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What are Gingerbread Clocks?

Being on time was important to the Victorians. As more people were working outside the home, they had to keep more precise schedules. To be on time, people needed a way to tell the time. And with an increase in the availability of affordable, factory-made clocks, timepieces found their way into just about every home. 

 

“Gingerbread Clocks” were decorated with intricately carved wood that resembled a gingerbread-style house. It might seem like these clocks would have been costly treasures, but inventions like the scroll saw in the 1880s meant that these clocks could be easily and cheaply made. These clocks are also called “Kitchen Clocks” because having a well-managed household started in the kitchen. 
 

Tasty Trim

The wooden decoration along the roof line of Akeley Hall (seen in this photograph)  is called “Gingerbread” because it looks like a gingerbread house.

 

Gingerbread Clocks used similar carved designs to imitate this style of architecture.

Akeley Hall

c. 1920

Photograph

99.94.1

What Makes

a Clock a Clock?

The word “clock” comes from the French word for bell, “cloche.” That means, a true clock not only displays the time, it also chimes on the hour.

 

A clock that only gives the time is called a “timepiece.” 

Clock

Waterbury Clock Company, Connecticut

C. 1883

Walnut

H 23" x W 14.75"

“This clock, along with most others in my collection also has an alarm feature.  The alarm is set by turning the small brass wheel-shaped dial in the center of the face. 

 

The times are in Roman numerals, and to set the alarm, you turn the ‘wheel’ so that the time you want to awaken is lined up with the hour hand.  Then, you wind the alarm inside the case, located toward the bottom of the clock.”

 

"All these have 'faux front' tops adding height to the clock.

This was popular in commercial buildings during the last quarter of the 19th century, as seen on the front of the Akeley Building as well as others in downtown Grand Haven."

"It has been refinished because I'm the one who refinished it! I bought this many years ago when I was in college, and it was painted light blue."

Clock

Ingraham Clock Company, Bristol, Connecticut

C. 1880

Walnut

H 24" x W 15.5"

"The case has two unusual added features seldom seen on clocks: A thermometer (toward the top of the case), and a level (in the base)."

Who Decides

the Time?

Did you know that time wasn't standardized in the United States until 1883? Before that, people might set their clocks by referencing a sundial.

Who was it that got everyone on the same schedule? Train companies, of course! They wanted to make sure the trains ran on time.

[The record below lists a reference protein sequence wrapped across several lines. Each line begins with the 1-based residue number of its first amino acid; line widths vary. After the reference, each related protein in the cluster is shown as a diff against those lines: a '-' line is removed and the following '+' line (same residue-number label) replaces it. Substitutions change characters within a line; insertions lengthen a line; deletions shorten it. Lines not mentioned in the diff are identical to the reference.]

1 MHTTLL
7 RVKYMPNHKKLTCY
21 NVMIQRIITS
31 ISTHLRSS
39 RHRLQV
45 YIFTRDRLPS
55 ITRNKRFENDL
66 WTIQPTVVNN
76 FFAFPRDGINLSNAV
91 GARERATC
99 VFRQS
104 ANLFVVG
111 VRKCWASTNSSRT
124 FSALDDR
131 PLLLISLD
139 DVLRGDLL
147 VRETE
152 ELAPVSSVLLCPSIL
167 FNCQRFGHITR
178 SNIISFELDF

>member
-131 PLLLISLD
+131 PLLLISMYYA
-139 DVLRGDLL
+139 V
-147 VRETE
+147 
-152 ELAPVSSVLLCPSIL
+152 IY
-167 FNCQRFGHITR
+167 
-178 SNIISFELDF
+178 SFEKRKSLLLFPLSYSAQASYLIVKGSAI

"It's one of the most ornate clocks I've seen"

Clock

Ingraham Clock Company, Bristol, Connecticut

C. 1880

H 24" x W 16"

"What sets this walnut clock apart from the others is that this is designed to hang on the wall, instead of the more common style case intended to be set on a shelf, piano, or another surface"

Why an 8-Day 

Clock?

 

Mechanical clocks like these had to be wound regularly to continue working. Some clocks had to be wound every day.

But 8-day clocks like these became popular because they only had to be wound once a week.

Why 8 days when there are 7 days in a week? Clockmakers gave people an extra day in case they forgot to wind the time. 

Clock

Seth Thomas Clock Company, Thomaston, CT

C. 1880

H 26.5" x W 15"

"It's referred to as a 'Mirror Side' clock, and this style was made by several American clock companies. This features the mirrored sides set at angles to reflect the cast metal cherub figures. In the top pediment is a cast metal figurehead of "Columbia" referring to Columbus ("Columbia, Gem of the Ocean" was a popular song.)"

Clock

Ansonia Clock Co. New York

C. 1880

Walnut

H 24" x W 16"

1/4

Clock

Sessions Clock Company, Forestville, CT

C. 1903

Maple

"By the late 1890s, the cases for these clocks were being surface pressed, a technique used on the backs of oak chairs from this period as well. The wood often used was oak, but this case is made of pressed maple , stained to look like walnut."

Tri-Cities Historical Museum
Akeley Building 

200 Washington Ave

Grand Haven, MI 49417

616-842-0700

Community Archives & Research Center

14110 172nd Ave

Grand Haven, MI 49417

616-842-0700 ext. 200

Hours

Closed Mondays

Tuesday: 10:00 a.m. - 5:00 p.m.

Wednesday: 10:00 a.m. - 5:00 p.m.

Thursday: 10:00 a.m. - 5:00 p.m.

Friday: 10:00 a.m. - 5:00 p.m.

Saturday: 12:00 p.m. - 5:00 p.m.

Sunday: 12:00 p.m. - 5:00 p.m. 

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